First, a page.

Story Source:

The above story is based on materials provided by Texas A&M University - Agricultural Communications. Note: Materials may be edited for content and length.


Cite This Page:

Texas A&M University - Agricultural Communications. "Avoid Getting Stung: Summertime Mosquito Season Around The Corner." ScienceDaily. ScienceDaily, 31 March 2005. <www.sciencedaily.com/releases/2005/03/050326094925.htm>.
Texas A&M University - Agricultural Communications. (2005, March 31). Avoid Getting Stung: Summertime Mosquito Season Around The Corner. ScienceDaily. Retrieved July 25, 2014 from www.sciencedaily.com/releases/2005/03/050326094925.htm
Texas A&M University - Agricultural Communications. "Avoid Getting Stung: Summertime Mosquito Season Around The Corner." ScienceDaily. www.sciencedaily.com/releases/2005/03/050326094925.htm (accessed July 25, 2014).

Share This




More Plants & Animals News

Friday, July 25, 2014

Featured Research

from universities, journals, and other organizations


Featured Videos

from AP, Reuters, AFP, and other news services

Boy Attacked by Shark in Florida

Boy Attacked by Shark in Florida

Reuters - US Online Video (July 24, 2014) An 8-year-old boy is bitten in the leg by a shark while vacationing at a Florida beach. Linda So reports. Video provided by Reuters
Powered by NewsLook.com
Goma Cheese Brings Whiff of New Hope to DRC

Goma Cheese Brings Whiff of New Hope to DRC

Reuters - Business Video Online (July 24, 2014) The eastern region of the Democratic Republic of Congo, mainly known for conflict and instability, is an unlikely place for the production of fine cheese. But a farm in the village of Masisi, in North Kivu is slowly transforming perceptions of the area. Known simply as Goma cheese, the Congolese version of Dutch gouda has gained popularity through out the region. Ciara Sutton reports. Video provided by Reuters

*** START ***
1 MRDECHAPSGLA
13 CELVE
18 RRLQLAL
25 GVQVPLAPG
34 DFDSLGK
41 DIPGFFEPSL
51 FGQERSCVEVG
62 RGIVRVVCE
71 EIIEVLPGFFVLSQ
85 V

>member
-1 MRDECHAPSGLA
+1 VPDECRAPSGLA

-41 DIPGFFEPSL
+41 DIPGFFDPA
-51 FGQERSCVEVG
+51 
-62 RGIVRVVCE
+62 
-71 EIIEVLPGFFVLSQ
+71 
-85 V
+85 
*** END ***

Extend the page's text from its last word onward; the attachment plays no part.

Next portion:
Powered by NewsLook.com
Dogs Appear To Become Jealous Of Owners' Attention

Dogs Appear To Become Jealous Of Owners' Attention

Newsy (July 23, 2014) A U.C. San Diego researcher says jealousy isn't just a human trait, and dogs aren't the best at sharing the attention of humans with other dogs. Video provided by Newsy
Powered by NewsLook.com
Professor Creates Site Revealing Where People's Cats Live

Professor Creates Site Revealing Where People's Cats Live

Newsy (July 23, 2014) ​It's called I Know Where Your Cat Lives, and you can keep hitting the "Random Cat" button to find more real cats all over the world. Video provided by Newsy
Powered by NewsLook.com

Search ScienceDaily

Number of stories in archives: 140,361

Find with keyword(s):
Enter a keyword or phrase to search ScienceDaily for related topics and research stories.

Save/Print:
Share:

Breaking News:
from the past week

In Other News

... from NewsDaily.com

Science News

    Health News

      Environment News

        Technology News



          Save/Print:
          Share:

          Free Subscriptions


          Get the latest science news with ScienceDaily's free email newsletters, updated daily and weekly. Or view hourly updated newsfeeds in your RSS reader:

          Get Social & Mobile


          Keep up to date with the latest news from ScienceDaily via social networks and mobile apps:

          Have Feedback?


          Tell us what you think of ScienceDaily -- we welcome both positive and negative comments. Have any problems using the site? Questions?
          Mobile: iPhone Android Web
          Follow: Facebook Twitter Google+
          Subscribe: RSS Feeds Email Newsletters
          Latest Headlines Health & Medicine Mind & Brain Space & Time Matter & Energy Computers & Math Plants & Animals Earth & Climate Fossils & Ruins